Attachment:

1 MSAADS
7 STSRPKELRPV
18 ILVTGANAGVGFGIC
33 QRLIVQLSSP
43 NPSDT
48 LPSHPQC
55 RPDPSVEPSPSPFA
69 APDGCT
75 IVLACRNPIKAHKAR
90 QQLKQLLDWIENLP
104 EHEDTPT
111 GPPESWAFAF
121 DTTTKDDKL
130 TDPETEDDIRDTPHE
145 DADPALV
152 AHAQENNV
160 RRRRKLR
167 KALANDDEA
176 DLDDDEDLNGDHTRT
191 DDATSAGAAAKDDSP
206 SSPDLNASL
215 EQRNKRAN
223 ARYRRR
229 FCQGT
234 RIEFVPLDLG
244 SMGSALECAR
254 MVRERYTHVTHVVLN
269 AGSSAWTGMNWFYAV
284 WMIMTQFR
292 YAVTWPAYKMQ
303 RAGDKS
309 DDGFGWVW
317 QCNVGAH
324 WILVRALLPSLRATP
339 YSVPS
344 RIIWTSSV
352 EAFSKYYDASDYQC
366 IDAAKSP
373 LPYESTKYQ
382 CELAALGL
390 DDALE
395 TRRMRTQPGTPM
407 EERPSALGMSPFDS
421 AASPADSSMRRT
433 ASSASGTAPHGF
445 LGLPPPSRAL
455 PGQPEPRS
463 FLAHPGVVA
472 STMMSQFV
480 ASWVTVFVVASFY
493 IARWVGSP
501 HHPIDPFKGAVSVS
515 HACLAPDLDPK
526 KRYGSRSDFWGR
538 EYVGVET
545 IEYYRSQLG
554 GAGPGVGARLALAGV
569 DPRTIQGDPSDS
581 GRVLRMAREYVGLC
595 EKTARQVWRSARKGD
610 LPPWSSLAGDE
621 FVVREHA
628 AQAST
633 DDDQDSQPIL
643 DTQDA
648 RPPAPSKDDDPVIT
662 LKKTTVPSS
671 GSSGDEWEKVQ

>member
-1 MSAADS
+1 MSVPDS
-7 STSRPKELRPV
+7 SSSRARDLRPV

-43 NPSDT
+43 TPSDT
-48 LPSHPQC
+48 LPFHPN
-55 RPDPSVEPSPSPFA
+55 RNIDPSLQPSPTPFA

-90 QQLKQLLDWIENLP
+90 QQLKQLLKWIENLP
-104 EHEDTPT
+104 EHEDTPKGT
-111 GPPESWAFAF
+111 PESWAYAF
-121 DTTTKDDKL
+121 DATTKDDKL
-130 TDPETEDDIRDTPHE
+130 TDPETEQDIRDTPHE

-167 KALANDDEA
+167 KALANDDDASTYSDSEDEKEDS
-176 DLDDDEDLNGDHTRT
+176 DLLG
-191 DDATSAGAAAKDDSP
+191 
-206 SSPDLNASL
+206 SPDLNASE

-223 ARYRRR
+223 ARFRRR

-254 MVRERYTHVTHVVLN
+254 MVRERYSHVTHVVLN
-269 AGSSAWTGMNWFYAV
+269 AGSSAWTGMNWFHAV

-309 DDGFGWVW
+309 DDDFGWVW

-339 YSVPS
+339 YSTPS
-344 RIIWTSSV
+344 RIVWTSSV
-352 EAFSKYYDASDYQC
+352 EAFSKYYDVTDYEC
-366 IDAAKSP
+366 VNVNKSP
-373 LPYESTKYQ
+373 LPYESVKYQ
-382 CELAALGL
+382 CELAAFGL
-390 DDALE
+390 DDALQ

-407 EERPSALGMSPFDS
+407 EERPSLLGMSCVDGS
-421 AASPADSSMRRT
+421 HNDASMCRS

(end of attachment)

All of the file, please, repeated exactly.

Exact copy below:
1 MSAADS
7 STSRPKELRPV
18 ILVTGANAGVGFGIC
33 QRLIVQLSSP
43 NPSDT
48 LPSHPQC
55 RPDPSVEPSPSPFA
69 APDGCT
75 IVLACRNPIKAHKAR
90 QQLKQLLDWIENLP
104 EHEDTPT
111 GPPESWAFAF
121 DTTTKDDKL
130 TDPETEDDIRDTPHE
145 DADPALV
152 AHAQENNV
160 RRRRKLR
167 KALANDDEA
176 DLDDDEDLNGDHTRT
191 DDATSAGAAAKDDSP
206 SSPDLNASL
215 EQRNKRAN
223 ARYRRR
229 FCQGT
234 RIEFVPLDLG
244 SMGSALECAR
254 MVRERYTHVTHVVLN
269 AGSSAWTGMNWFYAV
284 WMIMTQFR
292 YAVTWPAYKMQ
303 RAGDKS
309 DDGFGWVW
317 QCNVGAH
324 WILVRALLPSLRATP
339 YSVPS
344 RIIWTSSV
352 EAFSKYYDASDYQC
366 IDAAKSP
373 LPYESTKYQ
382 CELAALGL
390 DDALE
395 TRRMRTQPGTPM
407 EERPSALGMSPFDS
421 AASPADSSMRRT
433 ASSASGTAPHGF
445 LGLPPPSRAL
455 PGQPEPRS
463 FLAHPGVVA
472 STMMSQFV
480 ASWVTVFVVASFY
493 IARWVGSP
501 HHPIDPFKGAVSVS
515 HACLAPDLDPK
526 KRYGSRSDFWGR
538 EYVGVET
545 IEYYRSQLG
554 GAGPGVGARLALAGV
569 DPRTIQGDPSDS
581 GRVLRMAREYVGLC
595 EKTARQVWRSARKGD
610 LPPWSSLAGDE
621 FVVREHA
628 AQAST
633 DDDQDSQPIL
643 DTQDA
648 RPPAPSKDDDPVIT
662 LKKTTVPSS
671 GSSGDEWEKVQ

>member
-1 MSAADS
+1 MSVPDS
-7 STSRPKELRPV
+7 SSSRARDLRPV

-43 NPSDT
+43 TPSDT
-48 LPSHPQC
+48 LPFHPN
-55 RPDPSVEPSPSPFA
+55 RNIDPSLQPSPTPFA

-90 QQLKQLLDWIENLP
+90 QQLKQLLKWIENLP
-104 EHEDTPT
+104 EHEDTPKGT
-111 GPPESWAFAF
+111 PESWAYAF
-121 DTTTKDDKL
+121 DATTKDDKL
-130 TDPETEDDIRDTPHE
+130 TDPETEQDIRDTPHE

-167 KALANDDEA
+167 KALANDDDASTYSDSEDEKEDS
-176 DLDDDEDLNGDHTRT
+176 DLLG
-191 DDATSAGAAAKDDSP
+191 
-206 SSPDLNASL
+206 SPDLNASE

-223 ARYRRR
+223 ARFRRR

-254 MVRERYTHVTHVVLN
+254 MVRERYSHVTHVVLN
-269 AGSSAWTGMNWFYAV
+269 AGSSAWTGMNWFHAV

-309 DDGFGWVW
+309 DDDFGWVW

-339 YSVPS
+339 YSTPS
-344 RIIWTSSV
+344 RIVWTSSV
-352 EAFSKYYDASDYQC
+352 EAFSKYYDVTDYEC
-366 IDAAKSP
+366 VNVNKSP
-373 LPYESTKYQ
+373 LPYESVKYQ
-382 CELAALGL
+382 CELAAFGL
-390 DDALE
+390 DDALQ

-407 EERPSALGMSPFDS
+407 EERPSLLGMSCVDGS
-421 AASPADSSMRRT
+421 HNDASMCRS